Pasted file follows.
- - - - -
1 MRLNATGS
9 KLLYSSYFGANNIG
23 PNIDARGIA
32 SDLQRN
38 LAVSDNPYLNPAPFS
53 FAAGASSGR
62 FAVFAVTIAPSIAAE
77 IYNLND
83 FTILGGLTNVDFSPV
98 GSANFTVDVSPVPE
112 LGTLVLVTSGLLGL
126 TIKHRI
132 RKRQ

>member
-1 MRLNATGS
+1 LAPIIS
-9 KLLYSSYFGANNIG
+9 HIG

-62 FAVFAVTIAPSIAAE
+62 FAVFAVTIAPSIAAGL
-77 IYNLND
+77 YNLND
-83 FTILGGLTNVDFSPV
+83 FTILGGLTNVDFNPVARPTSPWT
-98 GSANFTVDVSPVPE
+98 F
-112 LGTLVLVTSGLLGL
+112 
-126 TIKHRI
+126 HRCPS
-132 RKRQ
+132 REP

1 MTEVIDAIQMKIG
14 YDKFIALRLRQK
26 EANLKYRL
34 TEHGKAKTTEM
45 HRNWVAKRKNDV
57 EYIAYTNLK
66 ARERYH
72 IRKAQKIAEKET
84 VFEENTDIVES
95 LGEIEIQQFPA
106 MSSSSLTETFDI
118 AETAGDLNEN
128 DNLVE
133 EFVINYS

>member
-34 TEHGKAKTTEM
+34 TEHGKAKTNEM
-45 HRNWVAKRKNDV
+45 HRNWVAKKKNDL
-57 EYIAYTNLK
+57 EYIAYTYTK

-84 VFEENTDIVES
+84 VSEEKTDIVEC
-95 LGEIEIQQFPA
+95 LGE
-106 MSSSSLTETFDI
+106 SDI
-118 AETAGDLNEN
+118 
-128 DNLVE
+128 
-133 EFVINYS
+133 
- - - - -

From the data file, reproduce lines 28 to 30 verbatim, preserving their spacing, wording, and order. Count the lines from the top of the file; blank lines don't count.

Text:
+112 
-126 TIKHRI
+126 HRCPS